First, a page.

Turkish President Abdullah Gul has approved a law to allow peace talks with Kurdish rebels, in an important step towards ending a three-decade conflict, less than a month before the country’s presidential election.
The bill could be a vote-winner for Prime Minister Tayyip Erdogan, who is hoping to attract Kurdish support as he bids to become Turkey’s first directly elected president on August 10.
Ankara began peace talks with Abdullah Ocalan, the jailed leader of the banned Kurdistan Workers’ Party (PKK), in 2012, in an effort to end a longstanding conflict that has killed 40,000 people.
Until now, however, there have been few legal provisions for negotiating with the PKK – labeled a terrorist organisation by the Turkish authorities, the European Union and the United States.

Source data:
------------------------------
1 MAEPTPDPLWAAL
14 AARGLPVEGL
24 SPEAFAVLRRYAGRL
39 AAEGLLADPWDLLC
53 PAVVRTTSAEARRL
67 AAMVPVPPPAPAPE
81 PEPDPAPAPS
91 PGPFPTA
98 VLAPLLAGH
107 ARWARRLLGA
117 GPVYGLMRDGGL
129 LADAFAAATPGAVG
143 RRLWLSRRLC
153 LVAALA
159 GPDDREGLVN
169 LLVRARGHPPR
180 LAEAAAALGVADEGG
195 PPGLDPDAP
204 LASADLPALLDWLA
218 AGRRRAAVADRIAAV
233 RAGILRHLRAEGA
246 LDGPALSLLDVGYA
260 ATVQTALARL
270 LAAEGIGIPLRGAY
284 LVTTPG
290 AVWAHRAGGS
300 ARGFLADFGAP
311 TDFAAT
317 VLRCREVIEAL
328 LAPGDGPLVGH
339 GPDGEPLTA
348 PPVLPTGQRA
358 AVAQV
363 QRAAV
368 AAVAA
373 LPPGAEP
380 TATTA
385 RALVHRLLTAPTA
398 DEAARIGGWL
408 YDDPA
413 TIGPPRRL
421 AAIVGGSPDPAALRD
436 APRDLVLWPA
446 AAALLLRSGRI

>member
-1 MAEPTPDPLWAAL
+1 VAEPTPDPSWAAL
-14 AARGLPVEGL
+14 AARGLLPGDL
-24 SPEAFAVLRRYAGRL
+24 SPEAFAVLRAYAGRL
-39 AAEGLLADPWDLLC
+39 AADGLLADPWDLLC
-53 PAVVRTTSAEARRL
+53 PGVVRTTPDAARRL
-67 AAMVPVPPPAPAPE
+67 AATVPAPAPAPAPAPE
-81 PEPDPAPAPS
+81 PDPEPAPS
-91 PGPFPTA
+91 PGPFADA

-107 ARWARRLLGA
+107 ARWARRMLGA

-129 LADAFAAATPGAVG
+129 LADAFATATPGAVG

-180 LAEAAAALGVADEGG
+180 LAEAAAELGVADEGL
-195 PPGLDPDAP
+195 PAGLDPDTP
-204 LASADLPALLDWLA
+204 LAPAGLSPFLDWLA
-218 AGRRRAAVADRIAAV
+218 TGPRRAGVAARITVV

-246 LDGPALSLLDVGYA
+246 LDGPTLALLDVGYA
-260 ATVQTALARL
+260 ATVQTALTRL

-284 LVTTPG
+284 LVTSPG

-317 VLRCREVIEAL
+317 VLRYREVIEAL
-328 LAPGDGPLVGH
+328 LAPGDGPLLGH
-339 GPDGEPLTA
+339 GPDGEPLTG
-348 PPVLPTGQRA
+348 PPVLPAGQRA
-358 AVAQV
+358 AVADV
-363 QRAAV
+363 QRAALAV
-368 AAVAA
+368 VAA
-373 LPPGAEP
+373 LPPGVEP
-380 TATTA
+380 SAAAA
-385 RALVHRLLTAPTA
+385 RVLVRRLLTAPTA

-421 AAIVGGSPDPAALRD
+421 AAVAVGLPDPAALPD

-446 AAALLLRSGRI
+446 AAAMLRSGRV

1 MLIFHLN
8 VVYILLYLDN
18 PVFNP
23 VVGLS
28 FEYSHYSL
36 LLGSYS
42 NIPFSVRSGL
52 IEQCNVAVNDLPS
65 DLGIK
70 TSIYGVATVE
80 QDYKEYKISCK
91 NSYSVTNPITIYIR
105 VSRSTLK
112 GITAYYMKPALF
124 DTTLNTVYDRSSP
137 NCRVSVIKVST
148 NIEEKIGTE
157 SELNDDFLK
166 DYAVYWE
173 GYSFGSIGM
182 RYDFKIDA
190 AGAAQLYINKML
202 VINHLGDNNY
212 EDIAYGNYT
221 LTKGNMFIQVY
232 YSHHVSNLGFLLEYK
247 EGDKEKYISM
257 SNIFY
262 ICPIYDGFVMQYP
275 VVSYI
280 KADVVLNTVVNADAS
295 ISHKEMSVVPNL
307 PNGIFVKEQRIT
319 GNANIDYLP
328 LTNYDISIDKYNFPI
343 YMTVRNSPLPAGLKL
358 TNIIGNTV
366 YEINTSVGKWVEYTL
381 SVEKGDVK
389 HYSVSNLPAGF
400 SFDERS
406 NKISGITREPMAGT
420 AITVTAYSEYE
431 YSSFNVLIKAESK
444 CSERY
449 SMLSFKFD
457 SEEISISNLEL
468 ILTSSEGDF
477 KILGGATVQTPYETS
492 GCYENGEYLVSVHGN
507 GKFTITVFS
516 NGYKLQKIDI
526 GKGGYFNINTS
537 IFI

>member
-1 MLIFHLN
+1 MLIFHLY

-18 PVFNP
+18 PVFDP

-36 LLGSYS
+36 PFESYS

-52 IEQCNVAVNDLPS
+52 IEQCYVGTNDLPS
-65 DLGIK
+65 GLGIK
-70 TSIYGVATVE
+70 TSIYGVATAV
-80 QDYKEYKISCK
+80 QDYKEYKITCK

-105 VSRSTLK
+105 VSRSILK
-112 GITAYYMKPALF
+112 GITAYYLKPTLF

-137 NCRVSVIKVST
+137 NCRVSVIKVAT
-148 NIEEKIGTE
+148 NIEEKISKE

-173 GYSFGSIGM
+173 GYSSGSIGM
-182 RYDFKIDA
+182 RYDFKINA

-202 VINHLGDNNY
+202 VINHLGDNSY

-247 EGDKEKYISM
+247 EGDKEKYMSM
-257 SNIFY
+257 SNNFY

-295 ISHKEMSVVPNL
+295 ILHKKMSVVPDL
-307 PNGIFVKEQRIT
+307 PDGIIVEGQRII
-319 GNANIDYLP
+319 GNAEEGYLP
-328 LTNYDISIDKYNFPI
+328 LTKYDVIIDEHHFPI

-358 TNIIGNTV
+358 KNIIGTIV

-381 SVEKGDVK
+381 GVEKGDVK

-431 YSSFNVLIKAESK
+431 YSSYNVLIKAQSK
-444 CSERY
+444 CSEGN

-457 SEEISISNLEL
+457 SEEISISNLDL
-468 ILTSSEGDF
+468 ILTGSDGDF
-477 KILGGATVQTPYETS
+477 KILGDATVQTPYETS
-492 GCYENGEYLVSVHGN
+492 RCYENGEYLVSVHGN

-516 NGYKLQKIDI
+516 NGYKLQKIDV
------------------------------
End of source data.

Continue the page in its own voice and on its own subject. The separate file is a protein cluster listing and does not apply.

The new law will shield from prosecution those involved in disarming and reintegrating Kurdish rebels, as well as giving legal protection to meetings aimed at ending the bloodshed.
Pro-Kurdish politicians have long sought such a bill, partly to remove the risk of those involved in the talks being prosecuted if the political climate in Turkey turns against the peace process in future.
Erdogan has invested significant political capital in peace efforts, broadening cultural and language rights for Kurds at the risk of alienating some of his own grassroots support.
Kurds account for about a fifth of Turkey’s population and could boost Erdogan’s presidential chances if he can count on their support, particularly in the event of a second-round run-off, although opinions polls already give him a strong lead.